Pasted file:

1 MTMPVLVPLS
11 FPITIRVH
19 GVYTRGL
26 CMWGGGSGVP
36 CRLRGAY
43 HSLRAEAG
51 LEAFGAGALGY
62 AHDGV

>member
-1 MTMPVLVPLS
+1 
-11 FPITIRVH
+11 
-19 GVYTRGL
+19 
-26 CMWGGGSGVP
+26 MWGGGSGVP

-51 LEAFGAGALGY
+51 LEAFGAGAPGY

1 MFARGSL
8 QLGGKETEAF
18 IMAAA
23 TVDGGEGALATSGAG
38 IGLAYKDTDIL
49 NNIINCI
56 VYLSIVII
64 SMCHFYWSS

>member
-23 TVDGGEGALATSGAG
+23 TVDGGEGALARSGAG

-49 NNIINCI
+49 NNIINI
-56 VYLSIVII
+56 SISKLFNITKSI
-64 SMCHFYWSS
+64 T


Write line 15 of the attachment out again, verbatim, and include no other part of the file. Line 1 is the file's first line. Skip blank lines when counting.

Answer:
+19 